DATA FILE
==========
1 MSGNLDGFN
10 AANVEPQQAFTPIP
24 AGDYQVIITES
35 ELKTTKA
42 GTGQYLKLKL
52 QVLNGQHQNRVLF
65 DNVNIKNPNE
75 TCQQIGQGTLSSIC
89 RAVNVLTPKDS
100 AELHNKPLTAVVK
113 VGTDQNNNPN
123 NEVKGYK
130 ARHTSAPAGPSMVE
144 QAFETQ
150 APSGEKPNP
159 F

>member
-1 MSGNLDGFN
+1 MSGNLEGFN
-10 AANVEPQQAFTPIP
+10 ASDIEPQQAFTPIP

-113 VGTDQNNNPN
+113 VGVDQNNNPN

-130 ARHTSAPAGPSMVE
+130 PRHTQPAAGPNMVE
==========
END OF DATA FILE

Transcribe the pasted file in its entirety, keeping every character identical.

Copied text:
1 MSGNLDGFN
10 AANVEPQQAFTPIP
24 AGDYQVIITES
35 ELKTTKA
42 GTGQYLKLKL
52 QVLNGQHQNRVLF
65 DNVNIKNPNE
75 TCQQIGQGTLSSIC
89 RAVNVLTPKDS
100 AELHNKPLTAVVK
113 VGTDQNNNPN
123 NEVKGYK
130 ARHTSAPAGPSMVE
144 QAFETQ
150 APSGEKPNP
159 F

>member
-1 MSGNLDGFN
+1 MSGNLEGFN
-10 AANVEPQQAFTPIP
+10 ASDIEPQQAFTPIP

-113 VGTDQNNNPN
+113 VGVDQNNNPN

-130 ARHTSAPAGPSMVE
+130 PRHTQPAAGPNMVE